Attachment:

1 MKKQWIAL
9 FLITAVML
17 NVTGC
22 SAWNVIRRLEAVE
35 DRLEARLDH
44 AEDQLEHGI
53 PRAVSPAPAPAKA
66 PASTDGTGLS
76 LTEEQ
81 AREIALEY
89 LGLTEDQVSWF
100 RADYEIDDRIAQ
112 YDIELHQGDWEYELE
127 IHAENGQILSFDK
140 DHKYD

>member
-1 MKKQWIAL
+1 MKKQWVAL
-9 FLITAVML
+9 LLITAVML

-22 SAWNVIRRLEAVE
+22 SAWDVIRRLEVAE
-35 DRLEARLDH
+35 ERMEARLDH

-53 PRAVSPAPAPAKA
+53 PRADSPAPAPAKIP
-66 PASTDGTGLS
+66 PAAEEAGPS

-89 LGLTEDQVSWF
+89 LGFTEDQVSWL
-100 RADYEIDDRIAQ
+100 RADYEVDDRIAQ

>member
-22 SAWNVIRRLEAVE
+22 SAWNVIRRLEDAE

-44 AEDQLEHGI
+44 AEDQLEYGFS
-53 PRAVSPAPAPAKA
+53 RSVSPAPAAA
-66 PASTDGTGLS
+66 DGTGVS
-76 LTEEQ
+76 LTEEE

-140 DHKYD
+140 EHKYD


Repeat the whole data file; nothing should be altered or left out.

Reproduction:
1 MKKQWIAL
9 FLITAVML
17 NVTGC
22 SAWNVIRRLEAVE
35 DRLEARLDH
44 AEDQLEHGI
53 PRAVSPAPAPAKA
66 PASTDGTGLS
76 LTEEQ
81 AREIALEY
89 LGLTEDQVSWF
100 RADYEIDDRIAQ
112 YDIELHQGDWEYELE
127 IHAENGQILSFDK
140 DHKYD

>member
-1 MKKQWIAL
+1 MKKQWVAL
-9 FLITAVML
+9 LLITAVML

-22 SAWNVIRRLEAVE
+22 SAWDVIRRLEVAE
-35 DRLEARLDH
+35 ERMEARLDH

-53 PRAVSPAPAPAKA
+53 PRADSPAPAPAKIP
-66 PASTDGTGLS
+66 PAAEEAGPS

-89 LGLTEDQVSWF
+89 LGFTEDQVSWL
-100 RADYEIDDRIAQ
+100 RADYEVDDRIAQ

>member
-22 SAWNVIRRLEAVE
+22 SAWNVIRRLEDAE

-44 AEDQLEHGI
+44 AEDQLEYGFS
-53 PRAVSPAPAPAKA
+53 RSVSPAPAAA
-66 PASTDGTGLS
+66 DGTGVS
-76 LTEEQ
+76 LTEEE

-140 DHKYD
+140 EHKYD